finance regulation in a generation, claiming that it would “help untangle the web of money and influence
that has made the Congress and the White House so vulnerable to the appearance
of corruption”.

Far-reaching
political finance reforms have also been enacted in Canada, Colombia, Costa
Rica, Mexico, Panama, France, Germany, Japan and the United Kingdom, to name
but a few cases.

Today,
virtually every democracy exerts some legal control over the flow of money to
and from election campaigns and other party activities. A successive wave of
democratisation and the rising cost of political campaigns spurred the need for
transparency. The growing awareness of the risks posed by corruption to the
viability of democratic elections have moved the funding of political activity
to the centre of public debates all over the world, including here on our shores.

We
all acknowledge that democracy is a system resulting
from popular governments born out of the support of the majority of the people.
And so it follows that to win over the majority of the people, either the party
must have effective grassroots fundraising machinery or must depend on larger contributions
from corporates or individual businessmen.

Here
is how secret political funding endangers our democracy:

  • Unrestricted
    and secret flow and distribution of political funds impinge directly on
    electoral equality, on the actual possibilities enjoyed by candidates and
    parties to put their message across to the voters.
  • While
    we need to hear our leaders and political party messages, too much money
    bestows on parties and candidates an unevenly distributed opportunity to
    directly participate in elections. Therefore when political power merely
    reflects economic power, the principle of “one man, one vote” loses
    its significance and democracy ceases its role to counterbalance economic
    power.
  • The
    dangerous influence of political funding comes when the millions paid
    influences opportunities for the articulation of quid pro quos between private
    donors and policy makers, or, at a minimum, for the emergence of continuous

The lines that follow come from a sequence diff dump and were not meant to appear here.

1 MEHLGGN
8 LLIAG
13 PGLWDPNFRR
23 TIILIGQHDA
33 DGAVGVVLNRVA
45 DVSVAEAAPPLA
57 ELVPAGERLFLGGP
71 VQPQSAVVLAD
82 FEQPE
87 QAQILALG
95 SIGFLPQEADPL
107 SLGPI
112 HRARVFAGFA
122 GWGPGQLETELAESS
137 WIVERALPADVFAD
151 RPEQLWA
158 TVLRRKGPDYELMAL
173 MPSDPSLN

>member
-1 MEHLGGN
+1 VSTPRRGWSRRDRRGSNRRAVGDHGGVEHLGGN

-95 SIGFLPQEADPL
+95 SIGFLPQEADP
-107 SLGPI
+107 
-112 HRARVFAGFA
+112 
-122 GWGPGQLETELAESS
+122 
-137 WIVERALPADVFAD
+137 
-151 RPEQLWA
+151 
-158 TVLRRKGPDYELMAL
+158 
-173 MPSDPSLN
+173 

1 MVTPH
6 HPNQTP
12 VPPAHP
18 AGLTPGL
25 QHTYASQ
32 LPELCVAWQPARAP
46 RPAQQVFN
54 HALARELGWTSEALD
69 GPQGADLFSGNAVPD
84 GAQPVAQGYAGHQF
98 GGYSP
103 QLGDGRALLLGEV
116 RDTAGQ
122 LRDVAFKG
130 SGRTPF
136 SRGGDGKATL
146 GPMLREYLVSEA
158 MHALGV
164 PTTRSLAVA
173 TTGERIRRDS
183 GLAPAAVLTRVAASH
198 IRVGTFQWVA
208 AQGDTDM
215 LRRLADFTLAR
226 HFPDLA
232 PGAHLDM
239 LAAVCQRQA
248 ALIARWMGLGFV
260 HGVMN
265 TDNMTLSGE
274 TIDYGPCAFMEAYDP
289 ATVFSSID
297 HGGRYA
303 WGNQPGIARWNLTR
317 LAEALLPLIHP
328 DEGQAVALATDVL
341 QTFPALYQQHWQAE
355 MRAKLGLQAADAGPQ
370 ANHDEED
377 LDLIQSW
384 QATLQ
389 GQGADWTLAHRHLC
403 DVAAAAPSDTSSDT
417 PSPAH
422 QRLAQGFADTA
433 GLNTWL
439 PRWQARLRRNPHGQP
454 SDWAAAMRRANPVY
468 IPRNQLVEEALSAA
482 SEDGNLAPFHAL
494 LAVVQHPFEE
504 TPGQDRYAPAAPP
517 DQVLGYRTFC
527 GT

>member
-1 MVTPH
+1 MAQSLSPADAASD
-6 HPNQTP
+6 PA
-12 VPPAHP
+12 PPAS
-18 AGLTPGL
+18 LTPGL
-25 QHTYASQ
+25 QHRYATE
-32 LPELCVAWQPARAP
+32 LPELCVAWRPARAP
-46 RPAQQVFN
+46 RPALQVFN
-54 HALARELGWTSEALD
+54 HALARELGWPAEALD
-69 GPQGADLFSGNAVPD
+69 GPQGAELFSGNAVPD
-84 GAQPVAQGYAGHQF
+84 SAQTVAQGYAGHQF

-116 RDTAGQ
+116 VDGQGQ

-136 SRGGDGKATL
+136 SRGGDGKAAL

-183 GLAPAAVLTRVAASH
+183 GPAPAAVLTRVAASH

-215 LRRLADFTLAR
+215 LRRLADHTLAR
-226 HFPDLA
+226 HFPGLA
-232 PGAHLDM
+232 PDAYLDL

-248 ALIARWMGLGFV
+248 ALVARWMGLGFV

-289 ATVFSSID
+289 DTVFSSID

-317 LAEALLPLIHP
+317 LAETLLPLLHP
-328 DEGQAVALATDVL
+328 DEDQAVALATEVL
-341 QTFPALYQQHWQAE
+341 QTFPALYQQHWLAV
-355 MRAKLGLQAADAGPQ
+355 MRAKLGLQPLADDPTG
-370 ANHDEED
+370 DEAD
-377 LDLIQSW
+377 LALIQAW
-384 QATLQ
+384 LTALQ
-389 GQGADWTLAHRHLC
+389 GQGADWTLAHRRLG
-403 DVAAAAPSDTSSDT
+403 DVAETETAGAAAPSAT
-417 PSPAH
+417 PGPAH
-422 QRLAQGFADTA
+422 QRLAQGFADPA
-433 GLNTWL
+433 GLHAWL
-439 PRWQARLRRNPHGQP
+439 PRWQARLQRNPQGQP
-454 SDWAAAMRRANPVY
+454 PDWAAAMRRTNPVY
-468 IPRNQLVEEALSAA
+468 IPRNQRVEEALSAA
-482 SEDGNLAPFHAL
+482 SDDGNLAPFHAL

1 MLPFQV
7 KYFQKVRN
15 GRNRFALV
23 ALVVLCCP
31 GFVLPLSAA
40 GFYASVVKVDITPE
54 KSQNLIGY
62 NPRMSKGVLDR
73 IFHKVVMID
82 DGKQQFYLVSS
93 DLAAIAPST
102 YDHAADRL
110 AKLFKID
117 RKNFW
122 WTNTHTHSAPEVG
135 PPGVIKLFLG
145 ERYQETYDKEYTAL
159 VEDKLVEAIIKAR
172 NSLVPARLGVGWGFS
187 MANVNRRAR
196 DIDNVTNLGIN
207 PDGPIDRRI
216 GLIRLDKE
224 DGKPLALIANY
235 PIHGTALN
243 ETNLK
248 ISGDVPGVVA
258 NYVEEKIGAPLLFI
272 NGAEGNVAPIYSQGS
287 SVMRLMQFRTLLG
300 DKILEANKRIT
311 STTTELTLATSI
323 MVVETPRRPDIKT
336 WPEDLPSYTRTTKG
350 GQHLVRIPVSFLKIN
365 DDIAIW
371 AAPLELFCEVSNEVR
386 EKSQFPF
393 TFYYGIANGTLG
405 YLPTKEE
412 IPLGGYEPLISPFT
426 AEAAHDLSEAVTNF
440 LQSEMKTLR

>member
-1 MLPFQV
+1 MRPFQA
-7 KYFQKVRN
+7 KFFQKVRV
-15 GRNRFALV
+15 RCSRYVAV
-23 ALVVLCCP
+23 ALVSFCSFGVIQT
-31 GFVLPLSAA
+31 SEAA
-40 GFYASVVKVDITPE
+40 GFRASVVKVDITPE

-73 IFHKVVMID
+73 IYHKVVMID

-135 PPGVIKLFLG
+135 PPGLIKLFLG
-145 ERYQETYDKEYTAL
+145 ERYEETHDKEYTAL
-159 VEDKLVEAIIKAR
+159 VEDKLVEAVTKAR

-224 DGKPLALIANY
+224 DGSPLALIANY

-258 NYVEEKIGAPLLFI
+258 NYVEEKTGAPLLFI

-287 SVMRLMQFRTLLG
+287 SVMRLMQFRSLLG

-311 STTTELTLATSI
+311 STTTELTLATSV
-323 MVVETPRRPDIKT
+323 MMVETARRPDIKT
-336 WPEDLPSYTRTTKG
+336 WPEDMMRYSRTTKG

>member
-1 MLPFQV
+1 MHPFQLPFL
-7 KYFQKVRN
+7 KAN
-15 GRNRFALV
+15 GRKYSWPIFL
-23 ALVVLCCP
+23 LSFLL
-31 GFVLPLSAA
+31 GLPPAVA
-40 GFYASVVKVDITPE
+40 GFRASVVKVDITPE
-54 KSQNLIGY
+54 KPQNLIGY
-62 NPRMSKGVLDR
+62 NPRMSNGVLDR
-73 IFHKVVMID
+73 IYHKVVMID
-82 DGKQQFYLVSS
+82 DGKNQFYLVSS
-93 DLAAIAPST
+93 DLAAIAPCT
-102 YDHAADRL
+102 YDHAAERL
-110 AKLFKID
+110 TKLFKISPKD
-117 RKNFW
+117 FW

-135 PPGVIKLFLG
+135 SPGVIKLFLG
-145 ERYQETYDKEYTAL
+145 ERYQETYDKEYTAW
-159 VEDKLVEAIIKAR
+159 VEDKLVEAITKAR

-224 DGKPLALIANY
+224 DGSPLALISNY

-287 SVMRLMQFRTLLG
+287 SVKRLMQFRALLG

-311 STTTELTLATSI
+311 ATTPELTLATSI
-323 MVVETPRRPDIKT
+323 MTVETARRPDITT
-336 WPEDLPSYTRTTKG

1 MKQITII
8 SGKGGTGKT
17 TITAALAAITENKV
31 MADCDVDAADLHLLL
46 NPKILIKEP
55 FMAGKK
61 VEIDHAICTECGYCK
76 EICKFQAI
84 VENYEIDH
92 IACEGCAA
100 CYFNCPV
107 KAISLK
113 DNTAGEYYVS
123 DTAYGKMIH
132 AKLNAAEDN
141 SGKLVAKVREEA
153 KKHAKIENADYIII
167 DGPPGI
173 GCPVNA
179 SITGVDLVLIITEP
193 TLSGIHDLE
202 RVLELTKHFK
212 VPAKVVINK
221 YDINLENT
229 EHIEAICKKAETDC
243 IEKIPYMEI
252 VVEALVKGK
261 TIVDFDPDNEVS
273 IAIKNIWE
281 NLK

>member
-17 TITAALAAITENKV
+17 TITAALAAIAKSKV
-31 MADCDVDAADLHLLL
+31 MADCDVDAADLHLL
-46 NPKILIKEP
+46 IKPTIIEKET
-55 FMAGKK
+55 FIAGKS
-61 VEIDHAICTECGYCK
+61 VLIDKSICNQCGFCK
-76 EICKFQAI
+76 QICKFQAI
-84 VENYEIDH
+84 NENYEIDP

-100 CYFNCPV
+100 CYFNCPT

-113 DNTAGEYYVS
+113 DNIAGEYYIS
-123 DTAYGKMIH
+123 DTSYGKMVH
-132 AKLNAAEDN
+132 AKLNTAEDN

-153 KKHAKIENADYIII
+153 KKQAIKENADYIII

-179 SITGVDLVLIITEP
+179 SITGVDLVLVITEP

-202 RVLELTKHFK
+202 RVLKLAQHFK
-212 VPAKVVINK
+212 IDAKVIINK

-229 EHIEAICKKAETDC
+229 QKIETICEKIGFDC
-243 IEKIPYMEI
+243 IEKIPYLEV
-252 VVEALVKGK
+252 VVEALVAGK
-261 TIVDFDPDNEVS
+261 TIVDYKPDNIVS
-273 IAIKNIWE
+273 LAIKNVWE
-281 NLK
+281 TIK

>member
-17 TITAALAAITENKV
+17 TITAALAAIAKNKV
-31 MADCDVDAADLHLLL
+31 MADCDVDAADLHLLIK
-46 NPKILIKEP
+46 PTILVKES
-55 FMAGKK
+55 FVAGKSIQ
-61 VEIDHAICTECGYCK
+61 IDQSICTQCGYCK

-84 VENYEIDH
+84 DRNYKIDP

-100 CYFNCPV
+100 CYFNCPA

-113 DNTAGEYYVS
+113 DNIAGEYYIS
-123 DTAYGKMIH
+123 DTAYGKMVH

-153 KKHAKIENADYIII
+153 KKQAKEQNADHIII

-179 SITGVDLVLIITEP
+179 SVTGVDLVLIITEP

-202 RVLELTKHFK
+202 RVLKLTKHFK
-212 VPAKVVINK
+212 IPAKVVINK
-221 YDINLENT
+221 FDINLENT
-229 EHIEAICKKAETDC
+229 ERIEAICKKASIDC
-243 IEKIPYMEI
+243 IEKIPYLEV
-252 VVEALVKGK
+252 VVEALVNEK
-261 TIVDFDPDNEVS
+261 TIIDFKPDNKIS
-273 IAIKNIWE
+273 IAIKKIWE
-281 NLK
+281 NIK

conflicts of interest for the latter.   
  • At
    best, secret political donations or fundraising can jeopardise the public
    interest and at worst destroy the integrity and autonomy of policy makers and
    privatise their decisions.

There
is no doubt that the purchase of influence and access is a form of public corruption, and if the current commissions are
anything to go by, secret political funding here and across the
world has a long and intimate relationship with
corruption.

In many cases political party contributions put the party under obligation. If
the party wins and forms a government, it will have to return the financial
favours. This, in fact, means the party has been bribed and favours are payback
for the financial support.

That subtle payback to political funders may come in many forms
such as giving them tenders or passing legislation favouring politically
connected companies or even rendering a personal service to a donor such as
granting them a licence or a permit for whatever.

By secretly giving the party money, a businessman or a company is
in fact bribing a future government and political leaders for special
consideration.

Therefore
complete transparency and honesty about party funding, by individuals,
institutions and corporations, should be the cornerstone of our thriving
democracy.

If our parliament does not build
checks and balances on political campaign funding, political parties and
billionaires or companies funding political parties will have too much power in
determining what legislation is passed and not enough interest in passing laws
that benefit us, the members of the public.

We need clear laws to
force political parties to reveal the sources of political party funding, otherwise our democracy will be enslaved
by corporate sponsors and cronyism, corruption and nepotism, ultimately cheapening
our political process.

The
onus is now on the parties, President Ramaphosa and the Electoral Commission to
arrive at a fair solution to this increasingly grave problem.

Let us have elections where ideas count for
more than money.

– Rich Mkhondo runs
The Media and Writers Firm, a ghost-writing,
content development and reputation management hub.